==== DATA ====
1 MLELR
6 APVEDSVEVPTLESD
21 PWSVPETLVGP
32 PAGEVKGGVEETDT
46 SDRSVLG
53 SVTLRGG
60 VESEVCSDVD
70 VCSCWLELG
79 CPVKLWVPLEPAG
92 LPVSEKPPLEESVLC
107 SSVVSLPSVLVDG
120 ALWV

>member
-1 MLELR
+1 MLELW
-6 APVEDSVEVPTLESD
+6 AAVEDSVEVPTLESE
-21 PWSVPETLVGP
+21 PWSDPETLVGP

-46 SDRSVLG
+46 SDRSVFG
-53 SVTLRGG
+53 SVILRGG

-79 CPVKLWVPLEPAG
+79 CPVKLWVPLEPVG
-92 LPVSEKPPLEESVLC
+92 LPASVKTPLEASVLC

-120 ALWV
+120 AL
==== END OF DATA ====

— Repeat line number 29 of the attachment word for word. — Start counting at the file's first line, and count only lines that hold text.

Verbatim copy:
+120 AL